She looked like a thousand years, this single mother in the airport, pulling her luggage and carrying two small children. Looking the way I’ve felt so many times–like she was at the end of a very thin rope.
I walked over to her with my carry-on, said, “Excuse me–this may sound strange but, I’m a mom of two as well. And I just want you to know that you’re doing a great job.”
She looked up at me, and her bottom lip trembled. “Thank you,” she said.
And friends? You are. You are doing a great job. Because this motherhood gig? It’s not easy. In fact, it’s the hardest thing in the world.
No matter how old your babies, your womb aches like it’s begging to carry someone, and your children–whether they’re three or thirty three–they still belong there, within you.
And you wonder if there isn’t an umbilical cord somewhere that hasn’t been cut?
I can still smell Aiden. His toothpaste breath, as we lay in his bunk bed three nights before I had to leave, and we talked about his favorite things. And he decided his favorite big animal was a horse, and his favorite small animal was a cat, and beneath us, two-year-old Kasher saying “I cat” and “I horse”.
I lay with my youngest next, my cheek tucked to his, his tiny fingers playing with my hair.
I can still smell them even though I’m thousands of feet above them, in a plane on my way to Africa. And my womb aches something fierce.
And this, sisters, why we shouldn’t judge each other :
We’ve all got that excavated place where life once grew round and full, and it pulls us so close to the ground some days we’re forced to pray.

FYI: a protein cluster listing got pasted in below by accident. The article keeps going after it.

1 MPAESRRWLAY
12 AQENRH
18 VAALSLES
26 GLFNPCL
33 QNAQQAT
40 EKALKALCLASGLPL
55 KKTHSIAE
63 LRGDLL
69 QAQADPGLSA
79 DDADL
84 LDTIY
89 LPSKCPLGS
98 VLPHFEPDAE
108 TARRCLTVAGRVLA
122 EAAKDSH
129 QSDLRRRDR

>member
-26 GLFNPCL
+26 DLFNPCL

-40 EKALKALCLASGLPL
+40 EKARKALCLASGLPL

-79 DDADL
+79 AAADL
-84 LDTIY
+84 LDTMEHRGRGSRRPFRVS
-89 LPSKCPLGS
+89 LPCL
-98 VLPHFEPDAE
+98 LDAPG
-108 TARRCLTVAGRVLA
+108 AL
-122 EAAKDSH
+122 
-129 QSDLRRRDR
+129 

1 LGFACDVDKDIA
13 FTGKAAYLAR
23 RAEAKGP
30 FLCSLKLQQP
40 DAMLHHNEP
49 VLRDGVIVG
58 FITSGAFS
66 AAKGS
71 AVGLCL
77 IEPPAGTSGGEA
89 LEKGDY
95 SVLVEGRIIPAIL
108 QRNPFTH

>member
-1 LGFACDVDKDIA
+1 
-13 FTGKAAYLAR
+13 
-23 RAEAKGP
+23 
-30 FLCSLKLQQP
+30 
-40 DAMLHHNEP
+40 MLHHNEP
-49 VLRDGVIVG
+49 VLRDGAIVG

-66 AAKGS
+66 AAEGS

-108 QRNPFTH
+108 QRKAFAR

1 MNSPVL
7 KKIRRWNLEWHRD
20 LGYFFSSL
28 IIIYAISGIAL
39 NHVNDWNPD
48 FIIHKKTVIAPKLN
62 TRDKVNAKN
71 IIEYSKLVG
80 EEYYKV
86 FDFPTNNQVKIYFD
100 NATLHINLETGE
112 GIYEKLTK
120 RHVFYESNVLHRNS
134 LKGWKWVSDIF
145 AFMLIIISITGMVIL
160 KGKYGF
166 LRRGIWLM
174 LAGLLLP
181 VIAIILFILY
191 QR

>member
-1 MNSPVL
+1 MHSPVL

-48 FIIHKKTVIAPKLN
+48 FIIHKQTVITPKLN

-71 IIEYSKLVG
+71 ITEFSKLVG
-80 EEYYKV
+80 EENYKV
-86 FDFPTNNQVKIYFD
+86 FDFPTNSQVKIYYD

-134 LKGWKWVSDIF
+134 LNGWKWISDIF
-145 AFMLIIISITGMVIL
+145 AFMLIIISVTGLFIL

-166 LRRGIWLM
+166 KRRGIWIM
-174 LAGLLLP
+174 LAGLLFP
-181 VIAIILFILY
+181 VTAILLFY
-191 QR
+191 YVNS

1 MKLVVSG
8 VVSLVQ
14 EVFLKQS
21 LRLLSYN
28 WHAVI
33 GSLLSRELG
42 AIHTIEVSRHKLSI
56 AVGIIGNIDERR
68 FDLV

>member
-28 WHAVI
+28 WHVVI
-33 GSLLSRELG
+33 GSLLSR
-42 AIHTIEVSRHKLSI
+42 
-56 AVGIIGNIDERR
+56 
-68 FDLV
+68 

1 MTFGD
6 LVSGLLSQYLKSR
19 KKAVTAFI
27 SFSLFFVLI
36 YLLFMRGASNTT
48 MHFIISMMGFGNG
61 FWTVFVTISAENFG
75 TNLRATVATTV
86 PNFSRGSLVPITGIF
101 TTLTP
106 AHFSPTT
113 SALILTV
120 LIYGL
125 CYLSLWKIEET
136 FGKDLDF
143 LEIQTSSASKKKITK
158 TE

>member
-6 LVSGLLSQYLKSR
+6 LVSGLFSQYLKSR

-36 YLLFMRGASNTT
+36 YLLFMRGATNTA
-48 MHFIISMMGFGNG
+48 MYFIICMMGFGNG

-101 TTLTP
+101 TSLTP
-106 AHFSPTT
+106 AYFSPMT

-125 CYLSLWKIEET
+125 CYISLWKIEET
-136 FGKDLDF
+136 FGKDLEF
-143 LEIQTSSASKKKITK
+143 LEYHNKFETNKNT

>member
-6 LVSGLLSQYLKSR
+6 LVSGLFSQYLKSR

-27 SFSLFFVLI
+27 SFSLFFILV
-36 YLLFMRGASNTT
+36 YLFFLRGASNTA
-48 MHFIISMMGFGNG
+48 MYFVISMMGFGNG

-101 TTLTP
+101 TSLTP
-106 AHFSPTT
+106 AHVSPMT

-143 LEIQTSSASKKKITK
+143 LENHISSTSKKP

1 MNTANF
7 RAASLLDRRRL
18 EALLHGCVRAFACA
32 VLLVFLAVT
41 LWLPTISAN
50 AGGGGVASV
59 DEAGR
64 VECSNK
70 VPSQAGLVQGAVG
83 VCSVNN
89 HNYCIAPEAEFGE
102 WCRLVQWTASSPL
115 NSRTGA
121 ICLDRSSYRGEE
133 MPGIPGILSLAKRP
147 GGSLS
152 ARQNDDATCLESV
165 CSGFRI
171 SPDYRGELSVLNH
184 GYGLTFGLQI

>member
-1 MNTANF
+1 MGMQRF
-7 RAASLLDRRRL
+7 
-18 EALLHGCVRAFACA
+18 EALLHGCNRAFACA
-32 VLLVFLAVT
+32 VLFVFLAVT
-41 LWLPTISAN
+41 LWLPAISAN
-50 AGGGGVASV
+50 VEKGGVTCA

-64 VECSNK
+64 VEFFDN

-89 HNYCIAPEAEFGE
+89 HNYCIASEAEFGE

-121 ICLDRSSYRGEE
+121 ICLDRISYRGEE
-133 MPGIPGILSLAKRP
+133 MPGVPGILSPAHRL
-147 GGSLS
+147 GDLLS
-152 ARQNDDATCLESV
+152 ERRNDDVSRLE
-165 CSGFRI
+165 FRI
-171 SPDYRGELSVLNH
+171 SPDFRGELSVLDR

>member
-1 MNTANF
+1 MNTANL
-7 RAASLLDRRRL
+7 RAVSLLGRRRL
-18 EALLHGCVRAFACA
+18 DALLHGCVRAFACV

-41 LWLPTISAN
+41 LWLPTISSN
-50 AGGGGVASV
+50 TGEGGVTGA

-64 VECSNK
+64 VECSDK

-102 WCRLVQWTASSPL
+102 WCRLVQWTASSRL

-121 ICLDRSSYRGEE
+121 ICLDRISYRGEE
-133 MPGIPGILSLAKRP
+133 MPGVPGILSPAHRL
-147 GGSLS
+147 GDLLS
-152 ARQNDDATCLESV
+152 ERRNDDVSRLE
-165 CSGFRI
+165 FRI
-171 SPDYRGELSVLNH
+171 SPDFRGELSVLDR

And I know there is a mama in Africa right now tucking her son into bed asking him what his favorite animal is, and he’s saying things like lions, or tigers, or elephants, and this mama, she’s leaning close with her brilliant smile and kissing him on the forehead and begging God the rebels don’t steal him away tonight.
Because in Uganda, that’s what they do–these rebel armies they come when it’s dark and they take the children, as young as five, and they train them to kill.
I glance out the window of the plane. Getting closer to heaven changes our perspective of earth. The land, portioned out and divided by trees and homes, and roads, and sure–soon I’ll be seeing some red dirt and different species of trees and animals and different shades of skin but from up here? It all looks the same.
I don’t want to forget that. When I’m doing art on the floor of the orphanage tomorrow with children whose parents have been lost to AIDS, or whose families just can’t afford to take care of them anymore; when I’m meeting my sponsor child Mark John and giving him a Jesus Storybook Bible and a baseball from my husband and a colored picture from my boys, I want to remember: we all belong to one another. We’re family — and family takes care of each other.
All of us mothers and children, we’re not so different from one another–with our hearts beating and our arms stretching the world around.
So won’t you join me, friends, as I land in Kampala and find my way to the children of Africa? Won’t you help us build a rescue home for abandoned babies? Listen as we share stories of boys and girls who used to fight rebel armies, who now are getting an education and singing in a world-renowned choir? Go with us to Rwanda to meet widowed women who’ve lost up to nine children each in the genocide, who now take care of motherless orphans?
The plane is quiet except for a child chattering, and somewhere, the faint cry of a baby, the soothing sounds of a mother. And here we are.
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